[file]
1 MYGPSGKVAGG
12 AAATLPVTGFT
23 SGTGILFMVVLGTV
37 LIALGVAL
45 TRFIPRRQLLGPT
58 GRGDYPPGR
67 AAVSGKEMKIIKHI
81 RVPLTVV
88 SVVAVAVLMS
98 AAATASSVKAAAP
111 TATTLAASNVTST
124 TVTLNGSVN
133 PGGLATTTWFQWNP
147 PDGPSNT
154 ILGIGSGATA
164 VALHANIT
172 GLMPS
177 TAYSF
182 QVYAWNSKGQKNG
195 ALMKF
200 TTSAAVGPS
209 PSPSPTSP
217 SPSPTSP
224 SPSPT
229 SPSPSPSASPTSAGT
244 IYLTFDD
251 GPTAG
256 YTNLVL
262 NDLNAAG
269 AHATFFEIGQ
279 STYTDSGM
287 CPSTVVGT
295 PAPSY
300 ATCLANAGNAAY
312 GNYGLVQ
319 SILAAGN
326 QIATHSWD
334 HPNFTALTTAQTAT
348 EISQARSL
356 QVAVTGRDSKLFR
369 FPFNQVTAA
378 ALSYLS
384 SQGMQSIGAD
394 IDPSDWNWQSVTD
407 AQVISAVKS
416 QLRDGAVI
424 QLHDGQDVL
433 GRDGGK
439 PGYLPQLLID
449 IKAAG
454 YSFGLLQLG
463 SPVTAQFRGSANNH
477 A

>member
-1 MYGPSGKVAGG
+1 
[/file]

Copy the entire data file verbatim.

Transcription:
1 MYGPSGKVAGG
12 AAATLPVTGFT
23 SGTGILFMVVLGTV
37 LIALGVAL
45 TRFIPRRQLLGPT
58 GRGDYPPGR
67 AAVSGKEMKIIKHI
81 RVPLTVV
88 SVVAVAVLMS
98 AAATASSVKAAAP
111 TATTLAASNVTST
124 TVTLNGSVN
133 PGGLATTTWFQWNP
147 PDGPSNT
154 ILGIGSGATA
164 VALHANIT
172 GLMPS
177 TAYSF
182 QVYAWNSKGQKNG
195 ALMKF
200 TTSAAVGPS
209 PSPSPTSP
217 SPSPTSP
224 SPSPT
229 SPSPSPSASPTSAGT
244 IYLTFDD
251 GPTAG
256 YTNLVL
262 NDLNAAG
269 AHATFFEIGQ
279 STYTDSGM
287 CPSTVVGT
295 PAPSY
300 ATCLANAGNAAY
312 GNYGLVQ
319 SILAAGN
326 QIATHSWD
334 HPNFTALTTAQTAT
348 EISQARSL
356 QVAVTGRDSKLFR
369 FPFNQVTAA
378 ALSYLS
384 SQGMQSIGAD
394 IDPSDWNWQSVTD
407 AQVISAVKS
416 QLRDGAVI
424 QLHDGQDVL
433 GRDGGK
439 PGYLPQLLID
449 IKAAG
454 YSFGLLQLG
463 SPVTAQFRGSANNH
477 A

>member
-1 MYGPSGKVAGG
+1 